Second, he says on his profile he is a widower, yet marks that his children sometimes live at home.  Really?  And where are the the rest of the time?

    Third, marks hair color as dark blonde.  The person in the pics is very clearly not dark blonde.

    I might be very cynical, but I don’t think so.  I responded to the e-mail but just laid my cards right on the table.  This profile just does not add up for me.

  17. 49
    Selena

    If people on dating sites have been known to lie about things like height, body shape, even marital status, why wouldn’t they lie about income? I can see people fibbing upward about how much they make to seem more financially successful, or possibly even downward in the hopes of avoiding golddiggers.  It kinda surprises me that this “information” would be included as part of fact sheet on someone.

    Has anyone dated a person online factoring in the income they stated, only to find they were …mmm…exaggerating quite a bit?

  18. 50
    JuJu

    The sites I use don’t ask for specific income information, but this one guy I remember tried to make an impression in our phone conversations of being this big-time entrepreneur… and then arrived on the date in a crappy car. I mean, normally I wouldn’t have even paid much attention to the car (most of the time I would not be able to say after a date what make and model car the man was driving), in that case it was just so incongruous  with everything he was purporting to be. And I suppose after all the self-aggrandizing I unconsciously expected at least a Lexus or something.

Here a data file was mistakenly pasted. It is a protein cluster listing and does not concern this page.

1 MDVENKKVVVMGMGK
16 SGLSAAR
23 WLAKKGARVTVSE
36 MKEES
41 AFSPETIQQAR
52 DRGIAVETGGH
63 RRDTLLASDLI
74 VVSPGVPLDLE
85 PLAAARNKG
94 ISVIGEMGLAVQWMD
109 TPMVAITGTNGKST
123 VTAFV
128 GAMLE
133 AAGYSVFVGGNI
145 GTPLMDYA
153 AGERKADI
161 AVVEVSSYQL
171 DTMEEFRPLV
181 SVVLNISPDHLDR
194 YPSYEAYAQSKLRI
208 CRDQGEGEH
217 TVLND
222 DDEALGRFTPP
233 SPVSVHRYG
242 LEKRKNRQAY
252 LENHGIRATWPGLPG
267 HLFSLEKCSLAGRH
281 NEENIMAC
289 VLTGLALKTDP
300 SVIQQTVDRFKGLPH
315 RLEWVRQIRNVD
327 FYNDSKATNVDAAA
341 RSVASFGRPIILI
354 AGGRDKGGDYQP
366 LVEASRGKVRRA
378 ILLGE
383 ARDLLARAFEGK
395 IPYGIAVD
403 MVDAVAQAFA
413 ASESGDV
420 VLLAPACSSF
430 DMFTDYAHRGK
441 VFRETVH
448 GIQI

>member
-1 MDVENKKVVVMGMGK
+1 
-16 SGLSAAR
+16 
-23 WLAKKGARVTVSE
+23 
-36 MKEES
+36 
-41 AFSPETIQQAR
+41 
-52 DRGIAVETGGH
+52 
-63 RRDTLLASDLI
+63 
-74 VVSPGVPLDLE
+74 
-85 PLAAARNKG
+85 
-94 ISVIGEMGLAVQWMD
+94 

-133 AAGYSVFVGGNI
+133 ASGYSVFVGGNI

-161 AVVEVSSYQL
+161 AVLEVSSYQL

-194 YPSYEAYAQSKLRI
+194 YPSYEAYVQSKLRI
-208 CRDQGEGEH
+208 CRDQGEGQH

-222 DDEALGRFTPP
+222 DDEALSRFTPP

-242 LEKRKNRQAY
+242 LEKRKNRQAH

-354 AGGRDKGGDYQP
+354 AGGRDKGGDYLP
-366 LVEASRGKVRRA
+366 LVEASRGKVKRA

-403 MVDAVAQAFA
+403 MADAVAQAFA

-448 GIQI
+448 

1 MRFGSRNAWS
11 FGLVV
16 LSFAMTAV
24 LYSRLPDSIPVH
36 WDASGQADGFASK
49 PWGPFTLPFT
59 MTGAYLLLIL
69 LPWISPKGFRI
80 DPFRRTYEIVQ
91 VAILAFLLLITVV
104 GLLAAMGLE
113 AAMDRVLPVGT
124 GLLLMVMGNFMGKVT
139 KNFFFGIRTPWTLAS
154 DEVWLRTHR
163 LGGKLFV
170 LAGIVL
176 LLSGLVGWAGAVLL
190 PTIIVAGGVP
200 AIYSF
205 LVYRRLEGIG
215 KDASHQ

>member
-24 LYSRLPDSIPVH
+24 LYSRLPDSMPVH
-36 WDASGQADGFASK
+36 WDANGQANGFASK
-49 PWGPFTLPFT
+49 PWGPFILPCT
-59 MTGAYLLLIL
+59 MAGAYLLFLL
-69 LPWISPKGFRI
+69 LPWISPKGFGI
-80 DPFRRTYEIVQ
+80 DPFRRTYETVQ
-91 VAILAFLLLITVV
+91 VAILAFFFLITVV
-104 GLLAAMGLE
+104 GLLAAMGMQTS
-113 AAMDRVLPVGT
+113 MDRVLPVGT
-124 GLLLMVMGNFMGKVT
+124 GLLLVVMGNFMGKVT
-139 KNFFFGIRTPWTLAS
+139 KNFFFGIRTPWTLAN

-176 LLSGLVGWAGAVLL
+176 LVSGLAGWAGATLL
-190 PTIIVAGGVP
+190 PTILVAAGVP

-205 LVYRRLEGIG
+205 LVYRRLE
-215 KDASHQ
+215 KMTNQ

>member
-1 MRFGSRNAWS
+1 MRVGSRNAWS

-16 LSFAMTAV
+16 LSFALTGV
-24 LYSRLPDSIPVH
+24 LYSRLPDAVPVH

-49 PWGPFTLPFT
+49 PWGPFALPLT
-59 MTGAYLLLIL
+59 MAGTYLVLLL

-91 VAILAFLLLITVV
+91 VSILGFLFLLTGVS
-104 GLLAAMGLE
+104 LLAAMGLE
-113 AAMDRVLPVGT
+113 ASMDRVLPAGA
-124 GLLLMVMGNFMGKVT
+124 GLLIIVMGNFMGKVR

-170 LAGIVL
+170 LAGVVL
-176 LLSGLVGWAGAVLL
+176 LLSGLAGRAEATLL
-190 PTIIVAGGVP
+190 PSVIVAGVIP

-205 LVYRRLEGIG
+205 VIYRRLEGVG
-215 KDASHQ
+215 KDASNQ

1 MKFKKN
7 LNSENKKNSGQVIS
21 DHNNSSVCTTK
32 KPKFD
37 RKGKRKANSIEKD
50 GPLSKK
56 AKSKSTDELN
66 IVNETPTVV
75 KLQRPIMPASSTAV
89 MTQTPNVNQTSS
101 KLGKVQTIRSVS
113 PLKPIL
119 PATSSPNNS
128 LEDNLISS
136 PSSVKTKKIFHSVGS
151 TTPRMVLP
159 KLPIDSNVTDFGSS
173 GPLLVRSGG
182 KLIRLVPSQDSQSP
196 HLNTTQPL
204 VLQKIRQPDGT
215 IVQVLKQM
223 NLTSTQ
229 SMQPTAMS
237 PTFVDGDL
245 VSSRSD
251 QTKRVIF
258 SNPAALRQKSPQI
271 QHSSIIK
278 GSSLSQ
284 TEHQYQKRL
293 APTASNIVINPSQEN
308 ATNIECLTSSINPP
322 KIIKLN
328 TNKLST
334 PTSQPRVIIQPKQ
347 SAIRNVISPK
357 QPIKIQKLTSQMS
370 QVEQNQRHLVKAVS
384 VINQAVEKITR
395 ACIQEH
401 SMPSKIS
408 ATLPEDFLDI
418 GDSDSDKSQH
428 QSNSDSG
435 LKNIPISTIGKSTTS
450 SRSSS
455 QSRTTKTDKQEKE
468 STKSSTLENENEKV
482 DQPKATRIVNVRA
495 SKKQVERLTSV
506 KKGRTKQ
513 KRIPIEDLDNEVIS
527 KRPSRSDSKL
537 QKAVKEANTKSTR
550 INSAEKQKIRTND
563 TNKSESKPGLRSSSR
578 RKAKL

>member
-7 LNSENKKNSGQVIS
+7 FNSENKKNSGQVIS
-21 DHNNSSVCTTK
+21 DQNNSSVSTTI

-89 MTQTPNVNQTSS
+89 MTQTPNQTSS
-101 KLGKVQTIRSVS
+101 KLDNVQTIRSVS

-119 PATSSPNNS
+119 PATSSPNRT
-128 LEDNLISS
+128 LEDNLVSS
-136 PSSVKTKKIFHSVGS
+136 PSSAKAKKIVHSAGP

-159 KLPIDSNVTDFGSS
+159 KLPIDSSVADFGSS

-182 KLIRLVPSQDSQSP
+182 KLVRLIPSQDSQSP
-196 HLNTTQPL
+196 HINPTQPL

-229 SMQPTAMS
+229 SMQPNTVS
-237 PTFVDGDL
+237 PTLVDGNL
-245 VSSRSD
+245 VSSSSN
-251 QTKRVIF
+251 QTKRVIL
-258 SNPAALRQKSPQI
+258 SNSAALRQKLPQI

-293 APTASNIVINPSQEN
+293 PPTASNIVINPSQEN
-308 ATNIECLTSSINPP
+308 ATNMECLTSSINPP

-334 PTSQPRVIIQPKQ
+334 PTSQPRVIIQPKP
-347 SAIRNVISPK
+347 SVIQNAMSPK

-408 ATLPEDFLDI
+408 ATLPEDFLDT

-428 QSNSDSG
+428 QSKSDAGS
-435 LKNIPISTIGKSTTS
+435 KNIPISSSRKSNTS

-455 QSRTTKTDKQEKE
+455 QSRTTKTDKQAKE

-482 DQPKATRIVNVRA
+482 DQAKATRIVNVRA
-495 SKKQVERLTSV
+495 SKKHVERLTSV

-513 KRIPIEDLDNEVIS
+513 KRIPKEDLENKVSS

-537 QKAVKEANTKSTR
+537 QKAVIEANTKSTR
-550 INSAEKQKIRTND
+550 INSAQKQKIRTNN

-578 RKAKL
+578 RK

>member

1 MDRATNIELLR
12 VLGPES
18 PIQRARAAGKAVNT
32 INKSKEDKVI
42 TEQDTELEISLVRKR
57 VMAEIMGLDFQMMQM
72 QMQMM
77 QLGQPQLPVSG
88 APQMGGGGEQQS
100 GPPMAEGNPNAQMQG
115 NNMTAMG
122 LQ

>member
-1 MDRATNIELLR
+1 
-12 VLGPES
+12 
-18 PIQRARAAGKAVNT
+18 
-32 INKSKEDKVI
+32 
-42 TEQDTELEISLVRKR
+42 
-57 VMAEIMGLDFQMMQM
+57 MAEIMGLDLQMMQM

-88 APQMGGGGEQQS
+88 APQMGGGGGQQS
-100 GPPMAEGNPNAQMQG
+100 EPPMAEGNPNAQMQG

19. 51
    Joe

    @ anette (#44): Oh, the irony of calling people out on their spelling…

    Everyone else: you do realize that with the incorporation of the Yahoo Personals crew, the Russian scammers have now been integrated into Match?

  20. 52
    Joe

    @ JuJu (#50): There’s nothing that says a successful businessman (successful anything, really) has to drive a Lexus.

  21. 53
    JuJu

    I still don’t understand how this scamming works. Do you mean to say that these individuals ask for money and people actually give it to them? For one thing, why would you even read some stranger’s story of woes?

  22. 54
    starthrower68

    Joe,

    Which is precisely why you have to look carefully.  Spelling, in and of itself does not make a guy (or gal) less valuable as a human being or potential romantic partner.  However, there are patterns in the writing of the scammers that set of alarm bells and whistles.  Of course that’s not the only thing that gives them away. 

  23. 55
    JuJu

    Joe, I really did not devote any conscious thought to the guy’s success after our phone conversations. I wasn’t imagining to myself “gosh, I wonder how much money all this really translates into and what kind of lifestyle this guy has”. I just guess after all the big talk on his part I expected at least a nice car, not something so cheap-looking and low-quality.